It’s primary season right now, as multiple democratic candidates fight for the luxury of getting steamrolled by Fuhrer Trump. Super Tuesday was a few nights ago and the results were depressing. America has spoken. They apparently want a demented old man who’s been in politics longer than I’ve been alive. They want someone who, last year, promised a group of billionaire donors that “Nothing would fundamentally change,” if he was elected. If Joe Biden doesn’t represent change, and our current president is so intellectually bankrupt that he believes vaccines cause autism, where does that leave us Aspies? Out in the cold, that’s where. To be clear, this isn’t a pro-Bernie post. This is just a spot where autism and politics converge.
Ninety-four percent of jobs created since 2005 are either temp, gig, or contract, meaning that if you’re a younger person, job security is more a fantasy than reality. This uncertainty is one of the reasons a Democratic Socialist like Bernie Sanders is so popular, despite him looking like a cross between the crazy doctor from Back to the Future and the “Beware the groove” guy from The Emperor’s New Groove.
It’s my opinion that we currently have a “sales” economy. I call it that, because like in the fields of sales and marketing, our economy is geared towards individuals who are charismatic, on their feet thinkers, who have a high stress threshold. These are all traits successful sales people generally have. They are also traits that autistics generally don’t.
Picture yourself hunched over your computer, filling out job applications until your eyes go blurry and your hands cramp. Picture repeating this every single day for months, maybe years. Picture finally receiving an interview request. You show up in a pair of ill fitting slacks, shoes that hurt your feet, and a scratchy button-down shirt with a tie that’s slowly strangling you. You meet the interviewer, shake his hand, sit down. Suddenly, he’s firing questions at you, like an interrogator.
“What do you know about this company?”
“What would you say your greatest strength is?”
“Why did you leave your last job?”
“What is the biggest challenge you’ve overcome and how would that apply to this job?”
And finally, “What relevant previous experience do you have?”
You stumble through this inquisitive cannonade like a fat kid through an obstacle course, and by the time the interviewer gets to their last question, you’re exhausted. You’re also totally screwed because you don’t have any relevant experience. You tell the interviewer this because you’re a terrible liar, and they walk you to the door, explaining that they really wanted someone with experience. You know this is a catch twenty-two. Almost no one around you has “experience.” You need a job to get experience, but you can’t get a job because you have no experience, but you need a job to get experience…
On the subway ride home, while you listen to a deranged vagabond is scream gibberish, you think about the interview. You think about a guy you know who recently landed a job with no relevant experience because he fabricated his resume. He told you to do the same, but you didn’t, because you know that, unlike him, you don’t possess the charisma to back up a fake resume.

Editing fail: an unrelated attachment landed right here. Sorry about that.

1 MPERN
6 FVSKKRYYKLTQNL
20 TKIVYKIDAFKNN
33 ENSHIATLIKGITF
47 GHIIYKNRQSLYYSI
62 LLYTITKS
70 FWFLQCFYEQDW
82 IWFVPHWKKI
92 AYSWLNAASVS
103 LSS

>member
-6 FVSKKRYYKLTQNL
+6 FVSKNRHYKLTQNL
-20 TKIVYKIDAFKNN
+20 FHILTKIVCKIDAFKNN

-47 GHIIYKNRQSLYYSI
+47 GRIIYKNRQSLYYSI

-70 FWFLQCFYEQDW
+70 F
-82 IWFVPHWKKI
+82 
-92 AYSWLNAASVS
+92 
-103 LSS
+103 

A few years ago, I worked for a city-wide after school program that catered mostly to underprivileged children. We made minimum wage and our hours were limited. Occasionally, there’d be a special event of some sort and our boss would go around asking if we wanted to work a few extra hours. Whenever they asked me, I froze up. I wanted to say yes, but I needed a few seconds to remember if I had any prior commitments. Inevitably, during my delay, someone always rose up from the shadows, or crawled down from the ceiling, or instantly transmitted onto the scene and agreed to whatever hours they were offering before I could. Eventually, they stopped offering me extra hours. Eventually, they passed me up for promotion. Eventually, they reduced my hours and my responsibilities to such an extent, that I got the message and resigned.
I struggled to think on my feet and that was seen by the higher ups as a lack of commitment.
My friend once worked for a boss that expected his employees to work eighteen-hour-long shifts with a smile on their faces. My friend’s job responsibilities included (but were not limited to) being a porter, a short-order cook, a busboy, a janitor, a garbage man, a painter, and a cashier. He also was expected to help set up for special events, check coats in, run front door security, and bartend. Sometimes, he was expected to perform all of these tasks at the same time. My friend kept up with his overwhelming workload the best he could. Often though, he fell behind and found himself being lectured by his superiors. Once, his supervisor pulled him aside and forced him to listen to Martin Luther King’s famous speech, The Street Sweeper, in order to “motivate” him to work harder. The supervisor then stopped the video before MLK said, “[the capitalists] use everybody as mere tools…they just love people that they can use.” But I’m sure that was just a coincidence.
My friend worked hard, but sometimes, he’d just shut down. He didn’t have a high enough threshold to buffer the stress caused by the insane number of tasks demanded of him.
The economy, and by extension the job market, is no longer working for average people. For many autistic adults, it’s an outright disaster. Unlike seemingly most Americans, I don’t see our president as some messiah who will solve all of our country’s ills, but when someone who’s vying to be the most powerful man on Earth says “Nothing will fundamentally change,” I find that extremely concerning and disheartening.